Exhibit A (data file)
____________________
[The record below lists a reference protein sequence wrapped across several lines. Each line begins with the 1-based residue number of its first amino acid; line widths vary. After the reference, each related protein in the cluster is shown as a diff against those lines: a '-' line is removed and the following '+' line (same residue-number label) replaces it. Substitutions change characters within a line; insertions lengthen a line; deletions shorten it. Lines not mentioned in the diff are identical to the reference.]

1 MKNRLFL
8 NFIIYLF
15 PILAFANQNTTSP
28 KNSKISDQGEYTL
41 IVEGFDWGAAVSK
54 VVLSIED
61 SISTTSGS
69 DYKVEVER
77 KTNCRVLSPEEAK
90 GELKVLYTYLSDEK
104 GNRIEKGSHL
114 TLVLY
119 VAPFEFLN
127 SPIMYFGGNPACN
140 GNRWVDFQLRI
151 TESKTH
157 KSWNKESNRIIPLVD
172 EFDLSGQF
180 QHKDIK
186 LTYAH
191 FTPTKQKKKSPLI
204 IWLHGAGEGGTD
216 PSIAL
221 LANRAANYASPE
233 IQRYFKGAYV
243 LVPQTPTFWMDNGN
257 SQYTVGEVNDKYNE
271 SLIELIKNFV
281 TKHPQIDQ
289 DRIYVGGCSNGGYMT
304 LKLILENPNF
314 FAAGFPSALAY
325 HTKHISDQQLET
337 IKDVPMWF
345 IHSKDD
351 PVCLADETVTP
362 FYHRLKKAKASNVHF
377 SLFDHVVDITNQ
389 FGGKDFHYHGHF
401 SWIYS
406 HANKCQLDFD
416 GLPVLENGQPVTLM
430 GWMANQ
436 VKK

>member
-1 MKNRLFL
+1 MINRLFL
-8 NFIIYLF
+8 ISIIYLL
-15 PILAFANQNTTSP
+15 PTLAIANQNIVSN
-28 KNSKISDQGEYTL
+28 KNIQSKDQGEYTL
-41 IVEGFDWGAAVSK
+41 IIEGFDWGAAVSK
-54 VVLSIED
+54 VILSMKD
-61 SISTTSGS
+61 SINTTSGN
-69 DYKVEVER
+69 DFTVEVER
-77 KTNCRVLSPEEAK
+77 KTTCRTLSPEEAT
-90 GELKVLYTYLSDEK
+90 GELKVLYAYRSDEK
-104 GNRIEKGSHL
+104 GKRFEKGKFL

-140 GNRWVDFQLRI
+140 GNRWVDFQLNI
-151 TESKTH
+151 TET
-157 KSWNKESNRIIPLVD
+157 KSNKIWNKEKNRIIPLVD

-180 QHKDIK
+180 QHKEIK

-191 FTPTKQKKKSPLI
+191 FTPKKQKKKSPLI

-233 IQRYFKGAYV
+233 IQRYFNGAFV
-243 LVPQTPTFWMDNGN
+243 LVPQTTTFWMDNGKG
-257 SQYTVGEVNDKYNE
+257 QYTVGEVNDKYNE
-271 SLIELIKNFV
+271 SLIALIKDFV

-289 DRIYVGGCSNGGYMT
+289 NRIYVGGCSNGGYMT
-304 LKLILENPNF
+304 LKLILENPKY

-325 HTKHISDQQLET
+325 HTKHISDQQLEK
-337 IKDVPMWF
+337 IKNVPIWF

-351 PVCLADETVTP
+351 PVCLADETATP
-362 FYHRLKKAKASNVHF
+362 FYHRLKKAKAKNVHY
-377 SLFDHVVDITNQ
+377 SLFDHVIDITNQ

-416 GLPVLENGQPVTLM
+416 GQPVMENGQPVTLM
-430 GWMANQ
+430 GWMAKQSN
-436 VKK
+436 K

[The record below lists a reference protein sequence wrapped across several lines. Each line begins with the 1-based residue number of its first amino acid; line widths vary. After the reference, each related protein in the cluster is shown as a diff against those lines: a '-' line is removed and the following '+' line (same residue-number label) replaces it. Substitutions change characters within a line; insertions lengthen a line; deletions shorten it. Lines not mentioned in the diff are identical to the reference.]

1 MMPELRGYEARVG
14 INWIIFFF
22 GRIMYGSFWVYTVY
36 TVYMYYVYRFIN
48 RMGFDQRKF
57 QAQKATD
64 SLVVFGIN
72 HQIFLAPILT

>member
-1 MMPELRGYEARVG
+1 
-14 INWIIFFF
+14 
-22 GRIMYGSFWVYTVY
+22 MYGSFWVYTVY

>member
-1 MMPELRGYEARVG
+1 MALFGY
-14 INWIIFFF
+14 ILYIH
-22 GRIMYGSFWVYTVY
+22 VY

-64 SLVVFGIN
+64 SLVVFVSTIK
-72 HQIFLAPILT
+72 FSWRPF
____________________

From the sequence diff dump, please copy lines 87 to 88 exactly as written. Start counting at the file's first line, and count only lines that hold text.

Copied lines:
-289 DRIYVGGCSNGGYMT
+289 NRIYVGGCSNGGYMT